Parents know that teenagers must make some mistakes in order to learn, and we always hope that the mistakes are small enough not to destroy their lives. For most of us, they are. In my own case, for my daughter, that was so. Hers were small. Not so for my son, whose experiments with drugs killed him.
For the good liberal non-Muslim parents whose children have gone to Yemen to "learn Arabic" and wound up converting to Islam and becoming Muslim, their choices turned deadly. These children either became killers and now rot in prison or were killed. For Muslim parents both in Europe and America for whom Islam was not the center of their lives, their seemingly integrated children were lured on the Internet or by traffickers in the Mosque to become either Jihadis or to become the "brides" of Jihadis in the ISIS war zones. Their mistakes are not so easily undone.
What to do about these children if and when they try to return home does not have a "one size fits all" solution for antiterrorists. They fall into several categories.
? The girls. Teen-age girls, I am sorry to say, must be chalked off. If they cannot be stopped before they leave, they will be lost to you. They will be impregnated, raped if need be, and will become second, third, or fourth wives in a Jihadi household. They will die with the entire household in drone strikes if lucky. If not lucky, they will be executed (stoned) if there is any indication that they try to get away or behave in any way sexually unfaithfully. Beating and involuntary work will be their lot.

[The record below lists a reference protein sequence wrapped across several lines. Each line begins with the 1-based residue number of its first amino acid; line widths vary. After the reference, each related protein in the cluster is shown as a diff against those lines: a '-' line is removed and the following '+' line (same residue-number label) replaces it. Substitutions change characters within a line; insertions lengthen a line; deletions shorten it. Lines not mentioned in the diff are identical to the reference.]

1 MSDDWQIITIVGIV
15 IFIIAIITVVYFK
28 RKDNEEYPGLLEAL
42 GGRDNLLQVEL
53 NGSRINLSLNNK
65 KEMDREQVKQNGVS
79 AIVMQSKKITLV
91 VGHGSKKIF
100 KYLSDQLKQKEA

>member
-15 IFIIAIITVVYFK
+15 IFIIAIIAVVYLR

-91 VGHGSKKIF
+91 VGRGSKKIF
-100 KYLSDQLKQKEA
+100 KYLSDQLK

? The boys. One can do no better than listen to the reports of those young men who have managed to escape the clutches of ISIS. One young man, too frightened to give his last name or show his face, told an AP reporter in Tunis (Feb. 4) about murders, abuse of female recruits, starvation of recruits, knife-threats by those demanding recitations of Koranic verses, and murders of 120 foreign fighters trying to return home that he had personally seen. ISIS makes it particularly difficult by keeping their passports.
The first thing ISIS asks them is if they want to be fighters or suicide bombers. Some choice.
Even if these youngsters escape, they get arrested in North Africa or their home countries, which understandably don?t trust them.
? Government Dilemmas. Yes, one must take no chances. We could assume that anybody who has gone to fight with ISIS is tainted and means us harm. Arrest or execute them all, or refuse to let them back into the country. That could be the hard line approach. But then again, our culture does consider the story of the Prodigal Son. We do recognize that young people can and do make bad mistakes and can learn from them. The task is to determine which ones have---and which ones are still snakes.
For this you need to quarantine and do plenty of interrogation. France now has 150 returnees, and they think that about 3,000 already in country need surveillance. Britain has arrested 165 returnees and Germany considers about 30 of its 180 returnees extremely dangerous. They cannot let down their guard.
? Prevention. ISIS has shown how good media can be for propaganda and recruitment, but we can use media too. Show that horrible video tape they made of a young Jordanian pilot, a Muslim, being burned alive. Do interviews with the disenchanted young people who have escaped and who tell us how they were treated. Do docu-dramas about how women are treated by these Jihadis. Make soap operas for their mothers. Do TV dramas about how prisons are used to recruit young thugs into thinking that being a Jihadi thug is an exciting option.
While you are about it, do some docu-dramas about wife abuse, about such cultural practices as honor killing, about the revival of using the earliest practices of Islam (hostage taking, decapitations, religious intolerance) rather than its highest values during its golden age, for Muslims to think about and discuss.
Dr. Laina Farhat-Holzman is a historian, lecturer, and author of God's Law or Man's Law. You may contact her at Lfarhat102@aol.com or www.globalthink.net.